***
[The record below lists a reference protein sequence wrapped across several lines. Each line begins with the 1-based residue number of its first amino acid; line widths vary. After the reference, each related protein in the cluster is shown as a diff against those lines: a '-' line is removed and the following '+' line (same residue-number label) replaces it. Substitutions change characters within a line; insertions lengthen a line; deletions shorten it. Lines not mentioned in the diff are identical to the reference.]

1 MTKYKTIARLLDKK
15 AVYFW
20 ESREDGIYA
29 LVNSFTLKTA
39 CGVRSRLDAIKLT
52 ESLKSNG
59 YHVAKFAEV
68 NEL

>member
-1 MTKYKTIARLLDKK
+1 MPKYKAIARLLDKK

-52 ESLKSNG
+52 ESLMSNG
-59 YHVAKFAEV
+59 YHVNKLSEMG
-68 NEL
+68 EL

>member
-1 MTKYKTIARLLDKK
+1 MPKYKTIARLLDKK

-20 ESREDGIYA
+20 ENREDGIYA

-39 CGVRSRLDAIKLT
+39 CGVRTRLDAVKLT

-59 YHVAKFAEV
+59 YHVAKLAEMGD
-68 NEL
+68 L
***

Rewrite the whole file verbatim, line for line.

[The record below lists a reference protein sequence wrapped across several lines. Each line begins with the 1-based residue number of its first amino acid; line widths vary. After the reference, each related protein in the cluster is shown as a diff against those lines: a '-' line is removed and the following '+' line (same residue-number label) replaces it. Substitutions change characters within a line; insertions lengthen a line; deletions shorten it. Lines not mentioned in the diff are identical to the reference.]

1 MTKYKTIARLLDKK
15 AVYFW
20 ESREDGIYA
29 LVNSFTLKTA
39 CGVRSRLDAIKLT
52 ESLKSNG
59 YHVAKFAEV
68 NEL

>member
-1 MTKYKTIARLLDKK
+1 MPKYKAIARLLDKK

-52 ESLKSNG
+52 ESLMSNG
-59 YHVAKFAEV
+59 YHVNKLSEMG
-68 NEL
+68 EL

>member
-1 MTKYKTIARLLDKK
+1 MPKYKTIARLLDKK

-20 ESREDGIYA
+20 ENREDGIYA

-39 CGVRSRLDAIKLT
+39 CGVRTRLDAVKLT

-59 YHVAKFAEV
+59 YHVAKLAEMGD
-68 NEL
+68 L